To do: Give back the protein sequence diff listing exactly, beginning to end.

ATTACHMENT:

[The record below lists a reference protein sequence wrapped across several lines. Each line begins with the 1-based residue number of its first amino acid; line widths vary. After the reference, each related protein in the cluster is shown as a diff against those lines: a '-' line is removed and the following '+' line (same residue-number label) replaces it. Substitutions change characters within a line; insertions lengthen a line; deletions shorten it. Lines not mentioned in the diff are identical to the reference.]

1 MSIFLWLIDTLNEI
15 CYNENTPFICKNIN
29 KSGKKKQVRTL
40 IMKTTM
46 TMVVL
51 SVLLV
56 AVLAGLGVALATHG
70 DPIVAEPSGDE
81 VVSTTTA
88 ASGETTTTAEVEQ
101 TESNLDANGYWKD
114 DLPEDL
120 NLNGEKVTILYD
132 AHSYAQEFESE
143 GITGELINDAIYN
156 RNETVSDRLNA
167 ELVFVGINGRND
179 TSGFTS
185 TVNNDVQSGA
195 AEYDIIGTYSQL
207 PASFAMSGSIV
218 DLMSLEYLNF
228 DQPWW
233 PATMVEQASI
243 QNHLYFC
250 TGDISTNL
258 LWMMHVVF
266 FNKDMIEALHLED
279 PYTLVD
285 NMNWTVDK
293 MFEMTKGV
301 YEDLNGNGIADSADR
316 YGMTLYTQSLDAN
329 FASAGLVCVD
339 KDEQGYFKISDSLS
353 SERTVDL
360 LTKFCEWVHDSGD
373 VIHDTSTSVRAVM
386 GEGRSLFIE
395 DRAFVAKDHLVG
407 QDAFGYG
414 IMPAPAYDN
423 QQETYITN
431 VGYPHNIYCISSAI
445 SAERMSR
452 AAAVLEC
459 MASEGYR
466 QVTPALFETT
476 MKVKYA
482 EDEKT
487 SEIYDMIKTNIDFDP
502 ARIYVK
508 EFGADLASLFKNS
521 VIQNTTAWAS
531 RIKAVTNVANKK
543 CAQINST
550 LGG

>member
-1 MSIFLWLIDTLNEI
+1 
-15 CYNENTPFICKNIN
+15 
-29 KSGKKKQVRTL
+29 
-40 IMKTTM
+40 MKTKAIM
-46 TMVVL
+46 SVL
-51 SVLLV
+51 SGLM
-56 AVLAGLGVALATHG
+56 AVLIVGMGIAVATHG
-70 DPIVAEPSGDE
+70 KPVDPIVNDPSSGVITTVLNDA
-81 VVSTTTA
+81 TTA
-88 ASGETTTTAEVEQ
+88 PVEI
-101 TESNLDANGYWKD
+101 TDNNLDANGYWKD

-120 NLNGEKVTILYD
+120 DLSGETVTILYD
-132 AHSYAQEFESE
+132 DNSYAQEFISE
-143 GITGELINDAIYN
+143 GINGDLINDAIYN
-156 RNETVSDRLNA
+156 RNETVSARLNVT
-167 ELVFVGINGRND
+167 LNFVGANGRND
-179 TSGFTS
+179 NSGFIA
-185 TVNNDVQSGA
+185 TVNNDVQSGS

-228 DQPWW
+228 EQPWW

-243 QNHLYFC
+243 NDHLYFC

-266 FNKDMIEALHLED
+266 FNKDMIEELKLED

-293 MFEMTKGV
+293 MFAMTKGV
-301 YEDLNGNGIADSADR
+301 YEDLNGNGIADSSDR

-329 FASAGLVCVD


[The record below lists a reference protein sequence wrapped across several lines. Each line begins with the 1-based residue number of its first amino acid; line widths vary. After the reference, each related protein in the cluster is shown as a diff against those lines: a '-' line is removed and the following '+' line (same residue-number label) replaces it. Substitutions change characters within a line; insertions lengthen a line; deletions shorten it. Lines not mentioned in the diff are identical to the reference.]

1 MSIFLWLIDTLNEI
15 CYNENTPFICKNIN
29 KSGKKKQVRTL
40 IMKTTM
46 TMVVL
51 SVLLV
56 AVLAGLGVALATHG
70 DPIVAEPSGDE
81 VVSTTTA
88 ASGETTTTAEVEQ
101 TESNLDANGYWKD
114 DLPEDL
120 NLNGEKVTILYD
132 AHSYAQEFESE
143 GITGELINDAIYN
156 RNETVSDRLNA
167 ELVFVGINGRND
179 TSGFTS
185 TVNNDVQSGA
195 AEYDIIGTYSQL
207 PASFAMSGSIV
218 DLMSLEYLNF
228 DQPWW
233 PATMVEQASI
243 QNHLYFC
250 TGDISTNL
258 LWMMHVVF
266 FNKDMIEALHLED
279 PYTLVD
285 NMNWTVDK
293 MFEMTKGV
301 YEDLNGNGIADSADR
316 YGMTLYTQSLDAN
329 FASAGLVCVD
339 KDEQGYFKISDSLS
353 SERTVDL
360 LTKFCEWVHDSGD
373 VIHDTSTSVRAVM
386 GEGRSLFIE
395 DRAFVAKDHLVG
407 QDAFGYG
414 IMPAPAYDN
423 QQETYITN
431 VGYPHNIYCISSAI
445 SAERMSR
452 AAAVLEC
459 MASEGYR
466 QVTPALFETT
476 MKVKYA
482 EDEKT
487 SEIYDMIKTNIDFDP
502 ARIYVK
508 EFGADLASLFKNS
521 VIQNTTAWAS
531 RIKAVTNVANKK
543 CAQINST
550 LGG

>member
-1 MSIFLWLIDTLNEI
+1 
-15 CYNENTPFICKNIN
+15 
-29 KSGKKKQVRTL
+29 
-40 IMKTTM
+40 MKTKAIM
-46 TMVVL
+46 SVL
-51 SVLLV
+51 SGLM
-56 AVLAGLGVALATHG
+56 AVLIVGMGIAVATHG
-70 DPIVAEPSGDE
+70 KPVDPIVNDPSSGVITTVLNDA
-81 VVSTTTA
+81 TTA
-88 ASGETTTTAEVEQ
+88 PVEI
-101 TESNLDANGYWKD
+101 TDNNLDANGYWKD

-120 NLNGEKVTILYD
+120 DLSGETVTILYD
-132 AHSYAQEFESE
+132 DNSYAQEFISE
-143 GITGELINDAIYN
+143 GINGDLINDAIYN
-156 RNETVSDRLNA
+156 RNETVSARLNVT
-167 ELVFVGINGRND
+167 LNFVGANGRND
-179 TSGFTS
+179 NSGFIA
-185 TVNNDVQSGA
+185 TVNNDVQSGS

-228 DQPWW
+228 EQPWW

-243 QNHLYFC
+243 NDHLYFC

-266 FNKDMIEALHLED
+266 FNKDMIEELKLED

-293 MFEMTKGV
+293 MFAMTKGV
-301 YEDLNGNGIADSADR
+301 YEDLNGNGIADSSDR

-329 FASAGLVCVD